Academic journal article Bunyan Studies

Bunyan with Mandeville: Allegory, Originality and the Superseding of Collective Experience in the Pilgrim's Progress

Academic journal article Bunyan Studies

Bunyan with Mandeville: Allegory, Originality and the Superseding of Collective Experience in the Pilgrim's Progress

Article excerpt

How far does the action of The Pilgrim 's Progress advance into kinds of space which, by their nature, already imply the likelihood that its narrative agents will do certain kinds ofthing, or be caught up in certain kinds of occurrence?1 Or, conversely, how far does it advance into generically unknown spaces where the conditions of taking action have to be reconsidered by the reader at every new turn? I would suggest that Bunyan's narrative has behind it, through the force of cultural tradition, three main projections of a world that is already given to generic knowledge. The first comes from the conventions of romance and folktale: to see a narrative agent put on armour is to anticipate certain kinds of trial and adventure; to see this same figure fall into the clutches of a giant is to anticipate certain others which again have a recognisable generic profile; and so on.2 The second comes from allegorical tradition, as instanced by English texts which had extensive literary influence in Bunyan's era; it posits the existence of a historically founded, pragmatically developed and generally shared experience of living and taking action in the world which is there to inform individual life and action. The third, which has a certain complicity with the second, assumes human beings' sharing of a tangible, physical world which their collectively acquired experience, again, equips them to understand, inhabit successfully and, sometimes, shape to desired purposes.

It seems possible to say without more ado, and on the basis of judgements which readers and critics have familiarly made, that The Pilgrim 's Progress accepts and develops in its own fashion on the first of these projections of a knowable narrative world. The specific nature of Bunyan's reception and transformation of romance as a traditional mode is not our present concern.3 1 am, however, concerned with the second and third of these projections of a knowable world, and with Bunyan's decisive - in cultural context surprising, probably epochal - repudiation of them. The present essay will argue that The Pilgrim 's Progress bids to supersede and replace certain influential and very current assumptions about the availability of the world to forms of knowledge that might be yielded by common human experience - of living out one's life in it, and of living in it as a physical environment. I shall also suggest that Bunyan gains assistance in re-imagining the human cognitive relation to the world from an unexpected quarter, the famous fourteenth-century travel narrative attributed to the authorship of John Mandeville. The making of this connection becomes the more plausible, however, because a sequence from Mandeville's narrative evidently helped to form a part of Bunyan's.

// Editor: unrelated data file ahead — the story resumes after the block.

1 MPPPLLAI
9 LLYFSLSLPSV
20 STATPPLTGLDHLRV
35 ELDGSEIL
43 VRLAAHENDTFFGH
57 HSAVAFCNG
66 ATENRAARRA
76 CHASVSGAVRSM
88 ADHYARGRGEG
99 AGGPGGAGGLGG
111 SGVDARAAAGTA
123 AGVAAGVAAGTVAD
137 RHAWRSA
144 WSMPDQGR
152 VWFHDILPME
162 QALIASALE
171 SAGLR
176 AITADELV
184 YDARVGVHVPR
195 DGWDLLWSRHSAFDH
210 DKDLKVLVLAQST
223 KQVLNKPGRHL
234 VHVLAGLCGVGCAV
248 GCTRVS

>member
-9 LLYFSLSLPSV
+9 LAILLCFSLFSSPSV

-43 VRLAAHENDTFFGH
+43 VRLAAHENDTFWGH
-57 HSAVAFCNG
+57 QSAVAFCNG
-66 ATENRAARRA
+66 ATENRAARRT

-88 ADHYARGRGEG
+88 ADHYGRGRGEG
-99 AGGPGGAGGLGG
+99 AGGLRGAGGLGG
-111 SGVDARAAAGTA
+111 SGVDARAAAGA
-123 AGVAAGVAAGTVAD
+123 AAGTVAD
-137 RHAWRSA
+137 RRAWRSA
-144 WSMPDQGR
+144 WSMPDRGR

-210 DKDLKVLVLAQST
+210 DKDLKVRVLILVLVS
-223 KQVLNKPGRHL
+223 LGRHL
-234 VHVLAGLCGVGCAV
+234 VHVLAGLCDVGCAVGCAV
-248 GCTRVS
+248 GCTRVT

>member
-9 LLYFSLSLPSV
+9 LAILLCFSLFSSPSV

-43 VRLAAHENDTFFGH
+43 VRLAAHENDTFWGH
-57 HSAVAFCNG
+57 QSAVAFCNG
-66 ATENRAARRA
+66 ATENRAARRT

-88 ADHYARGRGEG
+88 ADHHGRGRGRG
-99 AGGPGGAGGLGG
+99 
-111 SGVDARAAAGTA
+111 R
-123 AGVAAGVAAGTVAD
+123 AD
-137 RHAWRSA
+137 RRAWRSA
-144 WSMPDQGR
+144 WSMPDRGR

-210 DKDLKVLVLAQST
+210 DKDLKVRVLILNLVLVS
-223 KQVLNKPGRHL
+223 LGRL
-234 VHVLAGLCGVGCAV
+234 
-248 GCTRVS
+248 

It is convenient to begin by considering, as James Turner has in an influential essay,4 the contrast between the treatment of landscape offered by Bunyan and that offered by 'T.S.' - thought to be the Baptist minister Thomas Sherman - in his The Second Part of the Pilgrim 's Progress of 1682, a work written in explicit response to Bunyan's.5 Bunyan's narrative begins, as we know,

As I walk'd through the wilderness of this world, I lighted on a certain place, where was a Denn; And I laid me down in that place to sleep.6

The opening passage in Sherman's text runs as follows:

The Spring being far advanced, the Meadows being Covered with a Curious Carpet of delightful Green, and the Earth Cloathed in Rich and Glorious Attire, to Rejoyce and Triumph for the Return of her Shining Bridegroom: The Healthful Air rendred more Pleasing and Delightful by the gentle Winds then breathed from the South, impregnated with the Exhilerating Fragrancy of the Variety of Flowers and odoriferous Plants over which they had passed; and every Blooming Bush, and Flourishing Grove plentifully stored with Winged Inhabitants, who with a delightful Harmony sweetly Sing forth their Makers Praise and Warble out their Joyful Welcomes to the Gaudy Spring. …

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